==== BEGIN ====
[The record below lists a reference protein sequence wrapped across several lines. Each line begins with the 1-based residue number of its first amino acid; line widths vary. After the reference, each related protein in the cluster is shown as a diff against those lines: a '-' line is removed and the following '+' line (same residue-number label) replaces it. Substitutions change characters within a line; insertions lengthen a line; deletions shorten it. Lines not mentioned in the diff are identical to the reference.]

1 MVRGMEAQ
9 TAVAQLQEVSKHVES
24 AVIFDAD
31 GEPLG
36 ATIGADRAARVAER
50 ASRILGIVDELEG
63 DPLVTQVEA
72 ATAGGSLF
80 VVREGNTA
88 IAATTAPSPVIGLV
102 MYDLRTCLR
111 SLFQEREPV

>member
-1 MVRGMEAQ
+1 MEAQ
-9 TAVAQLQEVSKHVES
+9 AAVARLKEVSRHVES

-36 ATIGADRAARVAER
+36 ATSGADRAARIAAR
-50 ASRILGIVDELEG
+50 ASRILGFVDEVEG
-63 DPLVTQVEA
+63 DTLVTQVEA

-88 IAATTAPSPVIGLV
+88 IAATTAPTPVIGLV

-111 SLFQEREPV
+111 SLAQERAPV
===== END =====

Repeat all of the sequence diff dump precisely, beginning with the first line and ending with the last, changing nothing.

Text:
[The record below lists a reference protein sequence wrapped across several lines. Each line begins with the 1-based residue number of its first amino acid; line widths vary. After the reference, each related protein in the cluster is shown as a diff against those lines: a '-' line is removed and the following '+' line (same residue-number label) replaces it. Substitutions change characters within a line; insertions lengthen a line; deletions shorten it. Lines not mentioned in the diff are identical to the reference.]

1 MVRGMEAQ
9 TAVAQLQEVSKHVES
24 AVIFDAD
31 GEPLG
36 ATIGADRAARVAER
50 ASRILGIVDELEG
63 DPLVTQVEA
72 ATAGGSLF
80 VVREGNTA
88 IAATTAPSPVIGLV
102 MYDLRTCLR
111 SLFQEREPV

>member
-1 MVRGMEAQ
+1 MEAQ
-9 TAVAQLQEVSKHVES
+9 AAVARLKEVSRHVES

-36 ATIGADRAARVAER
+36 ATSGADRAARIAAR
-50 ASRILGIVDELEG
+50 ASRILGFVDEVEG
-63 DPLVTQVEA
+63 DTLVTQVEA

-88 IAATTAPSPVIGLV
+88 IAATTAPTPVIGLV

-111 SLFQEREPV
+111 SLAQERAPV